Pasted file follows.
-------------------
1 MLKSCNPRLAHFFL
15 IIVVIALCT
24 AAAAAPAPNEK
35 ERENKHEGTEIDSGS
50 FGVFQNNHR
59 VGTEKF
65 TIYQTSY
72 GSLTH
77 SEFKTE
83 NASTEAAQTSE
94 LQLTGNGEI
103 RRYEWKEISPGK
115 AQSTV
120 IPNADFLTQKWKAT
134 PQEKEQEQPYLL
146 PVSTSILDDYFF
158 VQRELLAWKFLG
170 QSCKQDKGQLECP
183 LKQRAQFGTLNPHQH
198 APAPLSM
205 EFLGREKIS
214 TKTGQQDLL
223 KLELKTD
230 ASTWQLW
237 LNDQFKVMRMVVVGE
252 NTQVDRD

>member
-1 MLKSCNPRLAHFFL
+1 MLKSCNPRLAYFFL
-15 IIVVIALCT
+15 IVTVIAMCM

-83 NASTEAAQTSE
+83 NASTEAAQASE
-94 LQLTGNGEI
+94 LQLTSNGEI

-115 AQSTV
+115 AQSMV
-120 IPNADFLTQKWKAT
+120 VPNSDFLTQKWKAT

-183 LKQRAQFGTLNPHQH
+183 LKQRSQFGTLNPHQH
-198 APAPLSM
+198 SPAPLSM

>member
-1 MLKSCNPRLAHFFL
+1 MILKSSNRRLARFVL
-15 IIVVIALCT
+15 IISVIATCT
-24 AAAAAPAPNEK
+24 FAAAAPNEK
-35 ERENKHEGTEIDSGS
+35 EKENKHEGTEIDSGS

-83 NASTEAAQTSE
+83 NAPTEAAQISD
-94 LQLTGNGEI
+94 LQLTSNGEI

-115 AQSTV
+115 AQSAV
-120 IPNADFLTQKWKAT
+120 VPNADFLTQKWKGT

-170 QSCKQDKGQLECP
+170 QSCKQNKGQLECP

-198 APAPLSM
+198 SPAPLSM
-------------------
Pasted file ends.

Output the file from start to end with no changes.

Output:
1 MLKSCNPRLAHFFL
15 IIVVIALCT
24 AAAAAPAPNEK
35 ERENKHEGTEIDSGS
50 FGVFQNNHR
59 VGTEKF
65 TIYQTSY
72 GSLTH
77 SEFKTE
83 NASTEAAQTSE
94 LQLTGNGEI
103 RRYEWKEISPGK
115 AQSTV
120 IPNADFLTQKWKAT
134 PQEKEQEQPYLL
146 PVSTSILDDYFF
158 VQRELLAWKFLG
170 QSCKQDKGQLECP
183 LKQRAQFGTLNPHQH
198 APAPLSM
205 EFLGREKIS
214 TKTGQQDLL
223 KLELKTD
230 ASTWQLW
237 LNDQFKVMRMVVVGE
252 NTQVDRD

>member
-1 MLKSCNPRLAHFFL
+1 MLKSCNPRLAYFFL
-15 IIVVIALCT
+15 IVTVIAMCM

-83 NASTEAAQTSE
+83 NASTEAAQASE
-94 LQLTGNGEI
+94 LQLTSNGEI

-115 AQSTV
+115 AQSMV
-120 IPNADFLTQKWKAT
+120 VPNSDFLTQKWKAT

-183 LKQRAQFGTLNPHQH
+183 LKQRSQFGTLNPHQH
-198 APAPLSM
+198 SPAPLSM

>member
-1 MLKSCNPRLAHFFL
+1 MILKSSNRRLARFVL
-15 IIVVIALCT
+15 IISVIATCT
-24 AAAAAPAPNEK
+24 FAAAAPNEK
-35 ERENKHEGTEIDSGS
+35 EKENKHEGTEIDSGS

-83 NASTEAAQTSE
+83 NAPTEAAQISD
-94 LQLTGNGEI
+94 LQLTSNGEI

-115 AQSTV
+115 AQSAV
-120 IPNADFLTQKWKAT
+120 VPNADFLTQKWKGT

-170 QSCKQDKGQLECP
+170 QSCKQNKGQLECP

-198 APAPLSM
+198 SPAPLSM